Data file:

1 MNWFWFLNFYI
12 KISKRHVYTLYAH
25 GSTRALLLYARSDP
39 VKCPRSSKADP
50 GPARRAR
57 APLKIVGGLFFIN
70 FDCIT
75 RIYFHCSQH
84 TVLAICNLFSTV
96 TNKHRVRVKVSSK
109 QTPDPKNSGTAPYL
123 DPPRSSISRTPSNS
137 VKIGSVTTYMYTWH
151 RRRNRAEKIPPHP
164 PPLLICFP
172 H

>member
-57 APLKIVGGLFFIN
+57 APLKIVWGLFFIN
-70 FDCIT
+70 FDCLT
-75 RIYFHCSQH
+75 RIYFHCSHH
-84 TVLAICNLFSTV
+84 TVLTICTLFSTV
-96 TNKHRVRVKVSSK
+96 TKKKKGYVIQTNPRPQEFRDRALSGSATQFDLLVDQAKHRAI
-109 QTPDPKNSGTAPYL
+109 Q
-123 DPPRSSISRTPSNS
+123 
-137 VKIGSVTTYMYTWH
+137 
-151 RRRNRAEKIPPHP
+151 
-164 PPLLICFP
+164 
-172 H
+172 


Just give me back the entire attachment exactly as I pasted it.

1 MNWFWFLNFYI
12 KISKRHVYTLYAH
25 GSTRALLLYARSDP
39 VKCPRSSKADP
50 GPARRAR
57 APLKIVGGLFFIN
70 FDCIT
75 RIYFHCSQH
84 TVLAICNLFSTV
96 TNKHRVRVKVSSK
109 QTPDPKNSGTAPYL
123 DPPRSSISRTPSNS
137 VKIGSVTTYMYTWH
151 RRRNRAEKIPPHP
164 PPLLICFP
172 H

>member
-57 APLKIVGGLFFIN
+57 APLKIVWGLFFIN
-70 FDCIT
+70 FDCLT
-75 RIYFHCSQH
+75 RIYFHCSHH
-84 TVLAICNLFSTV
+84 TVLTICTLFSTV
-96 TNKHRVRVKVSSK
+96 TKKKKGYVIQTNPRPQEFRDRALSGSATQFDLLVDQAKHRAI
-109 QTPDPKNSGTAPYL
+109 Q
-123 DPPRSSISRTPSNS
+123 
-137 VKIGSVTTYMYTWH
+137 
-151 RRRNRAEKIPPHP
+151 
-164 PPLLICFP
+164 
-172 H
+172 